‘M is for More and Making the Most’ was Russell Stannard’s talk on day one of the conference which focused on a variety of screen capture tools, and in particular JING. Russell described how these tools meet the needs of different learning styles. Russell shared examples of how he uses these tools to provide oral feedback to students on their presentations and written work. Russell has found the results to be very powerful as the combination of spoken feedback together with highlighted text, is more likely to be embedded by learners than traditional feedback methods. Russell has also used screen capture for teaching pronunciation. Russell gives a word list and then highlights the syllables to be emphasised, whilst adding his voice. A nice homework task is to get students to choose a picture of a famous person, JING it, and then record your voice describing the person. The JING lind can then be uploaded onto a class WIKI or blog or sent directly to the teacher. Russell demonstrated in Chinese (which he is currently learning) how even beginner students can provide oral information about themselves with screen capture. Russell typed on a word document: Tell me 3 things about yourself: Name; Job and the Languages you speak. Russell then JINGed it, recorded his speaking which he can then simly upload, or send it to his teacher. See Russell’s presentation here.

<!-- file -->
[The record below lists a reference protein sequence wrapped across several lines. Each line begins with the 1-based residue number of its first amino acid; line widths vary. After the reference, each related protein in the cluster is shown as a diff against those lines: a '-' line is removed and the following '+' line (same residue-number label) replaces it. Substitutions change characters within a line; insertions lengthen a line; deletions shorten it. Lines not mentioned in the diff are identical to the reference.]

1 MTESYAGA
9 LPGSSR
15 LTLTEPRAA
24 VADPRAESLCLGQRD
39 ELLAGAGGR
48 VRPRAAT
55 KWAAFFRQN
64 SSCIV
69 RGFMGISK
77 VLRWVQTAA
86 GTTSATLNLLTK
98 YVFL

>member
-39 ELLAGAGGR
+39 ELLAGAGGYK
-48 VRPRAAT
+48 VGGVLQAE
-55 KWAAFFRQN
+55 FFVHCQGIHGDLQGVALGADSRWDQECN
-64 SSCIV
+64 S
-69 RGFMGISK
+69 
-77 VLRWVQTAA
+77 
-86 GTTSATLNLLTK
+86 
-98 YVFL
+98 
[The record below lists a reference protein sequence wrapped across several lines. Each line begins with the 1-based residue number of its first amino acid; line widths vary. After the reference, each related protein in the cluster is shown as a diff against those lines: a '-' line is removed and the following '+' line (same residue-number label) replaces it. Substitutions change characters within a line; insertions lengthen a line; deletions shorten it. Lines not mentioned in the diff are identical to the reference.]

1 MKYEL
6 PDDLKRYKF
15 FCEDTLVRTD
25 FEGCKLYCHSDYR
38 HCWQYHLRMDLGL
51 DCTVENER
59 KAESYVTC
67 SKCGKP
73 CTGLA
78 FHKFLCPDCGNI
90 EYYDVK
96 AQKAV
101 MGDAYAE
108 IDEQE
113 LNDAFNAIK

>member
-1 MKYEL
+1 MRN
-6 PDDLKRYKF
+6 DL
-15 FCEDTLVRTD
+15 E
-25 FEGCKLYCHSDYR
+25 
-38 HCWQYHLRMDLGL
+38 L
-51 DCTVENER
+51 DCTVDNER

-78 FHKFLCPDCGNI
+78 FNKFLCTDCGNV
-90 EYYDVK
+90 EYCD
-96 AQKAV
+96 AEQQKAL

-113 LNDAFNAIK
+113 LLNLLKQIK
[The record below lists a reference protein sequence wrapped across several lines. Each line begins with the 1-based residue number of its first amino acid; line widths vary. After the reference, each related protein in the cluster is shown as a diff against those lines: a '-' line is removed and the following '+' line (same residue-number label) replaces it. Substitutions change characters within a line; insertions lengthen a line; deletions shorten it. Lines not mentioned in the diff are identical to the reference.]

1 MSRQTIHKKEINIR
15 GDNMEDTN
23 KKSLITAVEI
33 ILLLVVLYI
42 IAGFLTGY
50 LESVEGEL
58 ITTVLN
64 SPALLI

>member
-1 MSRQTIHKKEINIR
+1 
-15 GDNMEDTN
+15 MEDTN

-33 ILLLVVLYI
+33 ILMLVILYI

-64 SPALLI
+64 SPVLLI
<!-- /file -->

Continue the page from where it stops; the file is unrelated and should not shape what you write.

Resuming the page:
Russell Stannard gave the closing plenary ‘Where is Technology Taking Us? to a packed auditorium. Russell discussed how collaboration and communication are now the essential skills required by employers for new recruits in the 21st century workplace. Consequently teaching and learning needs to change to prepare learners to become lifelong learners, who will need to be autonomous. We need to prepare them to train, retrain and retrain again as new professions are constantly being created. This is particularly pertinent to language learning, as English is needed more and more as the global tool of communication. As teachers we need to think about how we can help our students become better learners, how we can encourage them to collaborate and work in teams and focus on problem solving on real world tasks. We need to look for ways to assist our students to make decisions about their own learning. Russell left us all with the desire for more. You can see Russell’s presentation here.